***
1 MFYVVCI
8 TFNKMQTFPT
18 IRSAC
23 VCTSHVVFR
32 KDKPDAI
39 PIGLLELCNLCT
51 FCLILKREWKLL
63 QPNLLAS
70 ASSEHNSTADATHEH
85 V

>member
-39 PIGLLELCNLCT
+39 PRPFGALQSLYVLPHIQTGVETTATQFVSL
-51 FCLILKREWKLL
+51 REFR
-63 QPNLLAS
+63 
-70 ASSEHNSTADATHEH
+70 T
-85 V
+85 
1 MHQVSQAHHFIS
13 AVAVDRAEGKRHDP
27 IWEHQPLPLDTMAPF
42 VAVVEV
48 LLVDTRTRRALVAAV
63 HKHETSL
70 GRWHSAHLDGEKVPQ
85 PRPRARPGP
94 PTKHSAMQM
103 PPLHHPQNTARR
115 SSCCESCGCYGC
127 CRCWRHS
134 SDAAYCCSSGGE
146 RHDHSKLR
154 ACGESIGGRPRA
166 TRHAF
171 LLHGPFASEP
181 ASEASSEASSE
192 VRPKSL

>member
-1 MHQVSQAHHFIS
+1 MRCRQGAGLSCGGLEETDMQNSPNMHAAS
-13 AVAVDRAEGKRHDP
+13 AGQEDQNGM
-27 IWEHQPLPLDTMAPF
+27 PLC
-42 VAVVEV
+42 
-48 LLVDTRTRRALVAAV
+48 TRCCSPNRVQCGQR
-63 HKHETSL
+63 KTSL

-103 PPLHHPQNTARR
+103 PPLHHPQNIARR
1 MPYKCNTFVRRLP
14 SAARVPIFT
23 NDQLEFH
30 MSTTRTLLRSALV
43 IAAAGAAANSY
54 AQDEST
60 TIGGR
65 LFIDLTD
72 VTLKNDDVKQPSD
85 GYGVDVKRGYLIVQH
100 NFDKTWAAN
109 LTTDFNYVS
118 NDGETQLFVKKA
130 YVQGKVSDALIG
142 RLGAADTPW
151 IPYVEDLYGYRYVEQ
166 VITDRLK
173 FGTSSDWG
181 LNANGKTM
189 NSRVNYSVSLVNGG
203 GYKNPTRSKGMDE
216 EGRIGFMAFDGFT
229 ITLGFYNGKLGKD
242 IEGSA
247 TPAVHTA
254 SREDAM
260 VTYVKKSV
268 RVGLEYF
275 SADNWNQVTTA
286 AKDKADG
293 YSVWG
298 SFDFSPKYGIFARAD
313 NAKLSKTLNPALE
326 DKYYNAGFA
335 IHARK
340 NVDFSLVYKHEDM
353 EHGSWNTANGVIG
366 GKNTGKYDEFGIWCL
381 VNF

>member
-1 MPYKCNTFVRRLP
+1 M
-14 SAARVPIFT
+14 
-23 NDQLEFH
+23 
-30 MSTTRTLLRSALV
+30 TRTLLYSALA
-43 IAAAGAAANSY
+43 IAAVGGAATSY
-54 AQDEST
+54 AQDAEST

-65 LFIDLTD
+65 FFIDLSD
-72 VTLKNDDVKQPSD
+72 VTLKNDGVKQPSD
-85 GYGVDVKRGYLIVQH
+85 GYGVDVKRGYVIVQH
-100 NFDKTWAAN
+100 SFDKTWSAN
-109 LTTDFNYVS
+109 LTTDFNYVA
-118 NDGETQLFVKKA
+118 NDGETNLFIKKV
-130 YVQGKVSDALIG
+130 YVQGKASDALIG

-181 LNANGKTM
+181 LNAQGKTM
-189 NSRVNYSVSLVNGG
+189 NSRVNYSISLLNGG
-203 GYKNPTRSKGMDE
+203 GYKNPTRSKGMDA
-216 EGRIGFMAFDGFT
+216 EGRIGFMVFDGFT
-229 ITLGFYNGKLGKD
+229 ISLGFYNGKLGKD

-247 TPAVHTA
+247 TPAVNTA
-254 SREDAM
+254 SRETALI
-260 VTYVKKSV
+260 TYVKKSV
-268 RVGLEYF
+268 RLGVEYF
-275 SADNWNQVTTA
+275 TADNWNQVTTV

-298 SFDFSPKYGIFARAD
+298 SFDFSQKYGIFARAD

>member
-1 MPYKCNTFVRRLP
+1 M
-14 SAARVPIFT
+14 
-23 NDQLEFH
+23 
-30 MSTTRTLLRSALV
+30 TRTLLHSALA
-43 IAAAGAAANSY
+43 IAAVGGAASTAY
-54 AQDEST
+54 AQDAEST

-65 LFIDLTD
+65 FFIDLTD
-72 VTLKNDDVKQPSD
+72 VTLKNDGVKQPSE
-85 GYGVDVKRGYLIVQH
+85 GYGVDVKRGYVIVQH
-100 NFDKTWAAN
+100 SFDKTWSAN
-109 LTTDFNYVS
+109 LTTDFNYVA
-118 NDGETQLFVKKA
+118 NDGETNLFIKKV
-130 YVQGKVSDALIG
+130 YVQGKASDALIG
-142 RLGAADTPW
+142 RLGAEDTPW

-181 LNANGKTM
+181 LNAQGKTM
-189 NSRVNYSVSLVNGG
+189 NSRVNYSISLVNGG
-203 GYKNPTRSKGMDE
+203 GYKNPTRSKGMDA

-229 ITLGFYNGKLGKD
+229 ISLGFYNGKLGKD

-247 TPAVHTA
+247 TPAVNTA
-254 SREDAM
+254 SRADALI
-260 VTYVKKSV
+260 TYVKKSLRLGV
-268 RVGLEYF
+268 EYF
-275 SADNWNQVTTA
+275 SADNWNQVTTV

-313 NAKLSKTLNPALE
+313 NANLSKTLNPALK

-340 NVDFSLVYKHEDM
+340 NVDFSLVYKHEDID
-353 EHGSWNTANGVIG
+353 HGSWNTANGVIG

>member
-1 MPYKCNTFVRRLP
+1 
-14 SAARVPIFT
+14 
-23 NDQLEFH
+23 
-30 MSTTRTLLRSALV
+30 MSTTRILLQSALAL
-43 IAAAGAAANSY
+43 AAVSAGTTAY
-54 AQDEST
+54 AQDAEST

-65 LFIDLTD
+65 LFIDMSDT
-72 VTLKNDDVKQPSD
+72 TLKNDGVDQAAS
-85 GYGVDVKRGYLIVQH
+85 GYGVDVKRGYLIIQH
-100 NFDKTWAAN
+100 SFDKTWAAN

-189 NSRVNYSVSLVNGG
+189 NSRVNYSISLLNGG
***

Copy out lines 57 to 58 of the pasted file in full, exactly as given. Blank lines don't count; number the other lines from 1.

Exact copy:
14 SAARVPIFT
23 NDQLEFH